TenantNet Forum

Where tenants can seek help and help others

Alamgir v. Poveda -- On attorney fees

A "basic repertoire" of controlling case law

Moderator: TenantNet

Alamgir v. Poveda -- On attorney fees

Postby TenantNet » Sun Jan 31, 2010 9:09 am

The following decision is a good discussion of how attorney fees are determined in housing cases. Many leases contain an "attorney fees" clause, and in many cases it appears to be one-sided, giving the landlord the right to claim attorney fees from the tenant if they are successful in any court suit against the tenant. Many tenants are intimidated into paying demands for attorney fees even if no trial is ever held! More over, the determination of who actually has a right to demand attorney fees depends on who actually is the "prevailing party." That's not always as clear as it seems. For example, a case might result in an order for the tenant to pay all or part of the demanded rent, but at the same time the landlord's key demand, eviction of the tenant, is not awarded. So who would be the prevailing party?

In this particular instance, the matter involved a request for "enhanced fees," but we're more interested in how the court calculates the amount the landlord now owes the tenant.

Alamgir v. Poveda, 57624/2009
Decided: January 13, 2010
Judge Laurie L. Lau
Civil Court

Petitioner's Attorneys: Attn: James Fishman, Fishman & Neil LLP
Respondent's Attorneys: Umana Oton, Esq.

Judge Lau


This owner's use holdover proceeding was dismissed by the Hon. John Henry Stanley's decision and order dated July 2, 2009, granting respondent's motion for summary judgment, and set down for a hearing as to respondent's reasonable attorney's fees as prevailing party. This court conducted a digitally recorded hearing on September 30, 2009, and after due deliberation and consideration of the documentary and testimonial evidence, reaches the following findings of fact and conclusions of law.

Two witnesses, neither subjected to cross-examination, testified for respondent at the hearing James Fishman, a partner at Fishman and Neil, aand Jennifer Addonizion, an associate at the firm. During their testimony, a variety of documents were accepted into evidence. Those included the curriculum vitae of each of the witnesses, the retainer agreement between respondent and Fishman & Neil, handwritten time sheets for both witnesses, and a document summarizing the information contained in those time sheets applying billing rates to each item billed. The respondent's witnesses did not introduce a copy of the lease under which recovery of attorney's fees is sought. This court however, is constrained by the determination of trial court that the lease between the parties permits respondent to recover attorneys fees as the prevailing party, leaving the amount of those fees as the only issue for this court to determine.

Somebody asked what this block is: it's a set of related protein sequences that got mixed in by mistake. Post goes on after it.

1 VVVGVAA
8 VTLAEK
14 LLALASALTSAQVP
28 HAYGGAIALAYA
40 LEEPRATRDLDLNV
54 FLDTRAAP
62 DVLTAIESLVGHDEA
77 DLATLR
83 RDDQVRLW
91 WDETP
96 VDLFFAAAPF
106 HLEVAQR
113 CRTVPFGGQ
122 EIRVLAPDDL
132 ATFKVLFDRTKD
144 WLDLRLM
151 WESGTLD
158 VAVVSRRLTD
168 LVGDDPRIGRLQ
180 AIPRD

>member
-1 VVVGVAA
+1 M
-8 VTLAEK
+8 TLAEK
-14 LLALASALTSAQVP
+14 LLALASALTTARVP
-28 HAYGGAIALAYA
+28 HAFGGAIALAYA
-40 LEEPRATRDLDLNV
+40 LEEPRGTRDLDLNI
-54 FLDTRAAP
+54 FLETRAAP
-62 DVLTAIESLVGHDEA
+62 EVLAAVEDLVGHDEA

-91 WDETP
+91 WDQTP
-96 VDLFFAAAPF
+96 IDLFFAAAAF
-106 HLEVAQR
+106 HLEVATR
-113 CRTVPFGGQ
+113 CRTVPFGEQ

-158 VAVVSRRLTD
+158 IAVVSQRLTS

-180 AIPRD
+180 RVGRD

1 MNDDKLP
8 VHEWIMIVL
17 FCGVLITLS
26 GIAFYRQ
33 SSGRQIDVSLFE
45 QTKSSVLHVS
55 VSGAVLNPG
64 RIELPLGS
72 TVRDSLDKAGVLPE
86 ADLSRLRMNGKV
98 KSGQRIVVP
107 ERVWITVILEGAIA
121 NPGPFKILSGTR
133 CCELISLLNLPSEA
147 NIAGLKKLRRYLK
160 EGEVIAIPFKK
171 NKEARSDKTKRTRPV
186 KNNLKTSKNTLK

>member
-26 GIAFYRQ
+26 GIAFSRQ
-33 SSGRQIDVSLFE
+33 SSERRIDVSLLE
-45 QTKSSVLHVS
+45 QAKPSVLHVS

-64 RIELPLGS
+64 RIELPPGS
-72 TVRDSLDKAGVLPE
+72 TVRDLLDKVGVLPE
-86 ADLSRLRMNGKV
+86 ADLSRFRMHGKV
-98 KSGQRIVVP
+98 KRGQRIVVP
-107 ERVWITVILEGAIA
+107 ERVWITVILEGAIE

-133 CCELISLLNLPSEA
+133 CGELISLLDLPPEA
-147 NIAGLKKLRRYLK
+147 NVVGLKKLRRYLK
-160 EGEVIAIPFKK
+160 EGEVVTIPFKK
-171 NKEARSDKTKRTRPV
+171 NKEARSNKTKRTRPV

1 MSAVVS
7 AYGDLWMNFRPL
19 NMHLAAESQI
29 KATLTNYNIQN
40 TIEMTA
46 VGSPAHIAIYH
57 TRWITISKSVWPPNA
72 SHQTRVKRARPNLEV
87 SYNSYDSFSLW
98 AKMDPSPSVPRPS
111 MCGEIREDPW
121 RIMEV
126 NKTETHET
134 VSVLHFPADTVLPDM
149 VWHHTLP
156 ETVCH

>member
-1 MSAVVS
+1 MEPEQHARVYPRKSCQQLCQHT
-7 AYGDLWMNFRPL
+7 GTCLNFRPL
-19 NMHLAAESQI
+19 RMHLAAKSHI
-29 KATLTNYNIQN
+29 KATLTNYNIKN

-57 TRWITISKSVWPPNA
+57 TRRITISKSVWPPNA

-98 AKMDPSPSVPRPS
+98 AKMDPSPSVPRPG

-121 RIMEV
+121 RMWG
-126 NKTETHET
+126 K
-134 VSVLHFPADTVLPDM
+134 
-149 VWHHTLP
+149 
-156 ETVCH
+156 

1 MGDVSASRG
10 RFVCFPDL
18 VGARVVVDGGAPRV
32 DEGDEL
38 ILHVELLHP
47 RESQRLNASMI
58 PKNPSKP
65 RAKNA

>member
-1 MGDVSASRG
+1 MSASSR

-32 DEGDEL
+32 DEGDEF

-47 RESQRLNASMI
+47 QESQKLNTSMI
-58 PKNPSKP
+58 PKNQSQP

James Fishman offered unrebutted testimony that his firm was retained by respondent on February 5, 2009, although the retainer agreement itself was not executed until February 25, 2009. The retainer agreement for an initial payment in the sum of five hundred dollars, with the services of attorneys to be billed at $375 per hour for a partner, $300 per hour for a senior associate, $175 per hour for a junior associate, and $125 per hour for a law graduate. The agreement also provided for an hourly rate of $95.00 for the work of law students, legal assistants and paralegals: Those rates, the agreement stated, were discounted and not intended to limit the rate at which compensation could be sought in the context of an application to the court for an award of attorney's fees. In the context of this motion, respondent's counsel asks that attorneys fees be calculated at a rate of $425 per hour for the services of a partner, and $225 per hour for the services of a junior associate.

Factors to be considered in calculating an award of attorneys fees include "the nature and extent of the services, the actual time spent, the necessity therefor, the nature of the issues involved, the professional standing of counsel, and the results achieved," (Bankers Federal Savings Bank v. Off West Broadway Developer, 2254 AD2d 376, 378[1st Dept 1996][internal quotation marks and citations omitted]). Other factors include the difficulty of the issues and the skill required to resolve them; the lawyer's experience, ability and reputation; the time and labor required, the amount involved and benefit resulting to the client from the services; the customary fee charged for similar services; the contingency or certainty of compensation; the results obtained and the responsibility involved.